The IOTA distributed ledger is reeling from a transaction hold-up that affected the entire network on Sunday, December 29th.
According to a report from IOTA published on Monday, the problem started on Sunday morning at 2:50 AM UTC and lasted through Monday morning at 2:50 AM UTC when the IOTA team reportedly fixed the problem. In this period, transactions on the IOTA network were being received but none was being confirmed.
In a notification update to the IOTA Discord channel, IOTA co-founder David Sønstebø described the incident as a minor issue, a description that may have rubbed off the community the wrong way. “Whatever the bug is, there is no reason to panic over such a minor issue pre-Coordicide,” Sønstebø wrote on Sunday. “This is precisely why Coordicide takes time, one can’t execute it until all possible kinks have been ironed out.”
According to the official report by IOTA on Monday, the “minor issue” resulted in “the halting of value transfer processing on the IOTA Mainnet.
“The incident was caused by an edge case in transaction structuring. An unusual set of transactions, which may have been constructed as an attack, disrupted ledger state calculation. When the nodes faced issues calculating a consistent ledger state, they reverted to rejecting milestones as a safety mechanism. Individual funds were never in danger during the incident due to measures such as this, and others implemented in the node software.”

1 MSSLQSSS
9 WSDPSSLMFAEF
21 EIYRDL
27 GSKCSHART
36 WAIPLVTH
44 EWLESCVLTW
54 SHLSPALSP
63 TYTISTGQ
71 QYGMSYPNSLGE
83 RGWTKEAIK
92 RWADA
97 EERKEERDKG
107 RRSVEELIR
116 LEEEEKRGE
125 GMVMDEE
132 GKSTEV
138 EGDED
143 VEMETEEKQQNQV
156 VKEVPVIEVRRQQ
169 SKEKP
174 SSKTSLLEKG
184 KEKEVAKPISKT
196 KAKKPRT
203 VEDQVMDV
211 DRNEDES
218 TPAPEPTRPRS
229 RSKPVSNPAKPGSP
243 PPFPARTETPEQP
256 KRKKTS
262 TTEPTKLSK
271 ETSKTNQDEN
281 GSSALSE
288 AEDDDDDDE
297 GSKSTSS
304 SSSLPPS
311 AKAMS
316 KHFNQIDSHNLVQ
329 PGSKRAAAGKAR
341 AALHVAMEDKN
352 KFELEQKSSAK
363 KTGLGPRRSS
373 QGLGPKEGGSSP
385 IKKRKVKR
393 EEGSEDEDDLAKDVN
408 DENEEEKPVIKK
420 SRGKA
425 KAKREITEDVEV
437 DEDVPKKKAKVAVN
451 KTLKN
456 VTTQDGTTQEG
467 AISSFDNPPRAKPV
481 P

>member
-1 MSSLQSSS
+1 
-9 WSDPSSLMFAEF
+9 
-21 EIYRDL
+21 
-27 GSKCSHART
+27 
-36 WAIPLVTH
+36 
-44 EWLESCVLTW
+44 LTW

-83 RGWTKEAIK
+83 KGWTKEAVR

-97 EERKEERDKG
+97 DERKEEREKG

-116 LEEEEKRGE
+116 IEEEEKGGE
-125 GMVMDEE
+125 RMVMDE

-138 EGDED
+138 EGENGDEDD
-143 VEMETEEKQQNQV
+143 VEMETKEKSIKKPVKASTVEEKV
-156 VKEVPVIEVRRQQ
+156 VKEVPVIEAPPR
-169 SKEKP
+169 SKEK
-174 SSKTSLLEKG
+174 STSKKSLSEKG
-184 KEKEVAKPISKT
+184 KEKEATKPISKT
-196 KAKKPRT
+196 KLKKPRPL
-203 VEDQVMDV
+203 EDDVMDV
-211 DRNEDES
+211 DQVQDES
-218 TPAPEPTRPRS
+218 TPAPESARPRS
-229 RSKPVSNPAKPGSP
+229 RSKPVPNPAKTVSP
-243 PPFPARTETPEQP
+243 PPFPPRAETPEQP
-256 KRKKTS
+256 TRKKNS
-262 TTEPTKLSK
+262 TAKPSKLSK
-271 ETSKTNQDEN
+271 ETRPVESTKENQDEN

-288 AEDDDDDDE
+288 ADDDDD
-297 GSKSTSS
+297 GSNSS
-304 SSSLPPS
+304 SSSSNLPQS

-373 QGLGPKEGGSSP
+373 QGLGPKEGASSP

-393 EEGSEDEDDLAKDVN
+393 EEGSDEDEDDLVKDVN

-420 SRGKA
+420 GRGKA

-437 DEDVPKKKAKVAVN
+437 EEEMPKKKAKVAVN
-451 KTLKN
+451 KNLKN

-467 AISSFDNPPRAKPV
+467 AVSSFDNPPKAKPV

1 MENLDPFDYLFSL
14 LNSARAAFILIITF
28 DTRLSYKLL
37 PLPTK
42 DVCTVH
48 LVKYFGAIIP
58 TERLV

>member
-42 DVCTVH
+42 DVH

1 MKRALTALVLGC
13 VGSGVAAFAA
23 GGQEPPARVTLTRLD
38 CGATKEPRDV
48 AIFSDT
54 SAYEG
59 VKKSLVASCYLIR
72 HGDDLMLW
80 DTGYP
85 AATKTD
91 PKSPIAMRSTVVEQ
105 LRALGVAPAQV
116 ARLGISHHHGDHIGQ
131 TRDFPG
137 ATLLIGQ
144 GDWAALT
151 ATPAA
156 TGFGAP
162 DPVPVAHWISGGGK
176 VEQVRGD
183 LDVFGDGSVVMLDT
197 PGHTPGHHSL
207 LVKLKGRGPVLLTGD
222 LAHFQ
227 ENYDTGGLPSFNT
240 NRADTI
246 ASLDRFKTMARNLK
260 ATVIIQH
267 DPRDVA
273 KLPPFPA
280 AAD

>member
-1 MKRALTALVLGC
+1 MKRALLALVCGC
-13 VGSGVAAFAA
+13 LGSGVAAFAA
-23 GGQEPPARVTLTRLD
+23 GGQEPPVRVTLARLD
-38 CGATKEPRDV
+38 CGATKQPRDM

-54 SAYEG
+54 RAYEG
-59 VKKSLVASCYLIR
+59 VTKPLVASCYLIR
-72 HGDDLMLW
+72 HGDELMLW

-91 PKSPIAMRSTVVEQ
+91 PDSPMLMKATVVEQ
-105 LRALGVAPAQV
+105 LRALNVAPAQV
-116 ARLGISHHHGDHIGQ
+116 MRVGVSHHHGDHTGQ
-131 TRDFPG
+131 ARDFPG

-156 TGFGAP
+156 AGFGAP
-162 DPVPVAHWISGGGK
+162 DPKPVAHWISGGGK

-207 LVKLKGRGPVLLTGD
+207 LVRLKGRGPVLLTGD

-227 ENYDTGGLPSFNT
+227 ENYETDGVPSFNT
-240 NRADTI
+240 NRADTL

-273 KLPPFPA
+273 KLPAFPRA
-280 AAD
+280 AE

The IOTA community and its critics alike have often bashed the network for its claimed centralization aspects.
Unlike the typical blockchain implementation, IOTA uses what is called a directed acyclic graph or DAG model in which the network avoids reliance in a Proof of Work or Proof of Stake and instead uses two prior transaction confirmations to validate a new transaction.
This system, obviously, presents certain advantages over the typical blockchain system – the main one being that it is faster to confirm transactions since only two prior transactions are used to confirm a new transaction but IOTA introduces a twist.
The prior transactions need to be validated as well to ensure that they are legitimate transactions and that oversight role has been assigned to the Coordinator – a central server controlled by the IOTA Foundation.
The importance of the Coordinator introduces the bottleneck or gives credence to the centralization claims, a problem that IOTA Foundation seeks to correct in an upcoming future event dubbed Coordicide slated to roll out in mainnet towards the end of 2020.
“The IOTA Reference Implementation (IRI) did not handle an edge case where transactions are shared between multiple distinct bundles,” IOTA explained the problem on Monday offering further clarification on the Sunday transaction hold-up. “Once IRI marked a transaction as “already accounted for” in one bundle, it was ignored in the next bundle. This led to a corrupt ledger state from which the node was unable to recover.”
IOTA has since updated the confirmation software and all nodes are advised to upgrade their software to the latest version 1.8.3 (available on the IOTA GitHub page).